Pulmonary function tests are performed to assess lung function. Spirometry is the most common and widely used lung function test among all followed by diffusing capacity of the lungs for carbon monoxide (DLCO). It is also known as the transfer factor. DLCO is a measurement to assess the ability of the lungs to transfer gas from inspired air to the bloodstream. Carbon monoxide (CO) has a high affinity for hemoglobin, and it follows the same pathway as that of oxygen to finally bind with hemoglobin. Inhaled CO is used for this test due to its high affinity for hemoglobin (200-250 times that of oxygen). Among other potential gases to be used for evaluating diffusing capacity, oxygen is not preferred since its uptake is limited by cardiac uptake and total body consumption.
In brief, during a ten-second breath-hold, DLCO measures uptake of CO per unit time per mm of driving pressure of CO (cc of CO/sec/mm of Hg).
The respiratory membrane forms the diffusing barrier. It separates air within the alveoli from blood flowing in the pulmonary capillaries. It consists of the following layers:
According to the Fick's equation for the diffusion of gas:
Vg=[k*(A)(ΔP)] / T
from this law, factors that influence the movement of gas molecules across the capillary membrane are the surface area of the membrane (A), the thickness of the membrane (T), driving pressure/pressure gradient across the capillary membrane (ΔP).
As a consequence, the diffusion of gas across the alveolar membrane increases with:
On the other hand, the diffusion of gas across the alveolar membrane decreases with:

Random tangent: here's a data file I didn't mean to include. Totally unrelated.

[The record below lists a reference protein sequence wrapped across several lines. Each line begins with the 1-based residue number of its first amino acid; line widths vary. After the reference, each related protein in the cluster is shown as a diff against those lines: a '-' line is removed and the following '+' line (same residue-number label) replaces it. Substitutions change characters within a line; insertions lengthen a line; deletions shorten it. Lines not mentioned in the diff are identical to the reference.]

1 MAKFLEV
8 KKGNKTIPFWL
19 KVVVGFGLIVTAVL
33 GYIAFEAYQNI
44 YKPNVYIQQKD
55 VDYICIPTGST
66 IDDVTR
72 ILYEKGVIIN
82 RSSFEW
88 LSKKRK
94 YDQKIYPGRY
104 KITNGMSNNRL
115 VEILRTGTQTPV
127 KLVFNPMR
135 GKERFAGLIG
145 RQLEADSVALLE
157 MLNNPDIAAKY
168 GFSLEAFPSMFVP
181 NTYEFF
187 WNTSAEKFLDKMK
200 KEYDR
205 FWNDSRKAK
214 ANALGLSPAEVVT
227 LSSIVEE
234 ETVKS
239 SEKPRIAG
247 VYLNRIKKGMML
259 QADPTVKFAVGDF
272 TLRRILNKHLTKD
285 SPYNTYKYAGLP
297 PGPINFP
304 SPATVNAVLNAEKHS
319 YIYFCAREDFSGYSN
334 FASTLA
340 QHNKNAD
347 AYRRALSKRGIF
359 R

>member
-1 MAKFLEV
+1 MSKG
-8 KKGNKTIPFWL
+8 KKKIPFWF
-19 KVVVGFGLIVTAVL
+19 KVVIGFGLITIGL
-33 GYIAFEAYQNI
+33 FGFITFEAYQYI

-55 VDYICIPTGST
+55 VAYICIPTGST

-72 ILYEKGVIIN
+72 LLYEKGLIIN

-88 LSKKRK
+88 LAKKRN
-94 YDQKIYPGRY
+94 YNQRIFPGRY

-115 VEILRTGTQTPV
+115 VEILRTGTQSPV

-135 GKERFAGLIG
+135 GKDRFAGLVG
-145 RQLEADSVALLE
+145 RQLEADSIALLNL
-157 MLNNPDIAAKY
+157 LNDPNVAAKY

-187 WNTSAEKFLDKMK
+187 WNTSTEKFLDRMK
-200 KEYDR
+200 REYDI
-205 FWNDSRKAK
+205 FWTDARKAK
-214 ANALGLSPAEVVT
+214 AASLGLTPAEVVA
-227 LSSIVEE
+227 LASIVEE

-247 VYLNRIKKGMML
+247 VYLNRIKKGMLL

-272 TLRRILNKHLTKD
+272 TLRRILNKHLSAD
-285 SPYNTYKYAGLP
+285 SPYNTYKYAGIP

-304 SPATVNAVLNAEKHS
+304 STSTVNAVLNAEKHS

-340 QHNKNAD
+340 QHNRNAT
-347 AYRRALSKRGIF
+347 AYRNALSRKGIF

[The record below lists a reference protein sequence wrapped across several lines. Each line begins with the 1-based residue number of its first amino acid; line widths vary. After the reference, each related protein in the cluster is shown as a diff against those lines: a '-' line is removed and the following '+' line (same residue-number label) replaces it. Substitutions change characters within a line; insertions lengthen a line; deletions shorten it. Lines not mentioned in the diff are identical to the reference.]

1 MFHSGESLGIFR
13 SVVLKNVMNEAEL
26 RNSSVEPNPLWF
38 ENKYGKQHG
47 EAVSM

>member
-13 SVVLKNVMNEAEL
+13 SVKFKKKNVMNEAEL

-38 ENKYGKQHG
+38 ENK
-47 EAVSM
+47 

DLCO is measured using the following techniques:
In the single breath method, the patients are asked to take normal resting breaths initially; this is followed by full exhalation up to residual volume (RV), after which the patient is asked to rapidly inhale the test gas up to vital capacity (VC). The test gas contains:
The patient is then asked to hold his breath for 10 seconds at total lung capacity (TLC). Subsequently, the patient exhales out completely, and exhaled gas is collected for analysis after excluding the initial amount of gas from dead space. The collected gas is analyzed for CO and tracer concentrations. Total lung volume, initial and final CO concentration, and breath-holding time are used to calculate DLCO. The recommended timing method used is the Jones and Meade method, which measures breath holding time at thirty percent of inspiratory time up to half of the sampling time. Usually, an average of two or more attempts is considered for DLCO calculation in the single breath-holding technique.
Another method to calculate DLCO is the intrabreath method, which is calculated during exhalation. The gas that exits during the initial phase of exhalation has less time to diffuse from alveoli to capillaries and will have a higher concentration of CO as compared to the gas during later stages of exhalation. The difference between various exhaled gas samples can be used to calculate DLCO.